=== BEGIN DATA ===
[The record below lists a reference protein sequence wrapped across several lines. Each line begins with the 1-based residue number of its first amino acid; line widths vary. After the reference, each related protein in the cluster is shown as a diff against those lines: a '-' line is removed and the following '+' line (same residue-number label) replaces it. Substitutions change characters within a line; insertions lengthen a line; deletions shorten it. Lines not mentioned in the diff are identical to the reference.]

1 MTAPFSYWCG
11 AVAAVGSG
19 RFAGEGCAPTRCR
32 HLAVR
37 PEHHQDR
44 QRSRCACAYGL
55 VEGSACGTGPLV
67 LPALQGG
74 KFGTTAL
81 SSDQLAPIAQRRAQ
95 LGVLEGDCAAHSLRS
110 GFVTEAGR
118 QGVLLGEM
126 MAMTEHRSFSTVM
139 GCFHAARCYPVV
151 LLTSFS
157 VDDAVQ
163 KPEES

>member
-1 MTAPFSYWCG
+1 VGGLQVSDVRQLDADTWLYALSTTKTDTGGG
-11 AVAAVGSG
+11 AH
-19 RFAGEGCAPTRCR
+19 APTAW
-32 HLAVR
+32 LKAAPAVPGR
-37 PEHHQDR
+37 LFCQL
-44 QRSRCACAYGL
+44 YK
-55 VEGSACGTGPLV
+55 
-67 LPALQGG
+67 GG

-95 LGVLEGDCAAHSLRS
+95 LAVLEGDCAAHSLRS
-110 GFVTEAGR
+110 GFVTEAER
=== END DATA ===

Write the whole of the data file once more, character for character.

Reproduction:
[The record below lists a reference protein sequence wrapped across several lines. Each line begins with the 1-based residue number of its first amino acid; line widths vary. After the reference, each related protein in the cluster is shown as a diff against those lines: a '-' line is removed and the following '+' line (same residue-number label) replaces it. Substitutions change characters within a line; insertions lengthen a line; deletions shorten it. Lines not mentioned in the diff are identical to the reference.]

1 MTAPFSYWCG
11 AVAAVGSG
19 RFAGEGCAPTRCR
32 HLAVR
37 PEHHQDR
44 QRSRCACAYGL
55 VEGSACGTGPLV
67 LPALQGG
74 KFGTTAL
81 SSDQLAPIAQRRAQ
95 LGVLEGDCAAHSLRS
110 GFVTEAGR
118 QGVLLGEM
126 MAMTEHRSFSTVM
139 GCFHAARCYPVV
151 LLTSFS
157 VDDAVQ
163 KPEES

>member
-1 MTAPFSYWCG
+1 VGGLQVSDVRQLDADTWLYALSTTKTDTGGG
-11 AVAAVGSG
+11 AH
-19 RFAGEGCAPTRCR
+19 APTAW
-32 HLAVR
+32 LKAAPAVPGR
-37 PEHHQDR
+37 LFCQL
-44 QRSRCACAYGL
+44 YK
-55 VEGSACGTGPLV
+55 
-67 LPALQGG
+67 GG

-95 LGVLEGDCAAHSLRS
+95 LAVLEGDCAAHSLRS
-110 GFVTEAGR
+110 GFVTEAER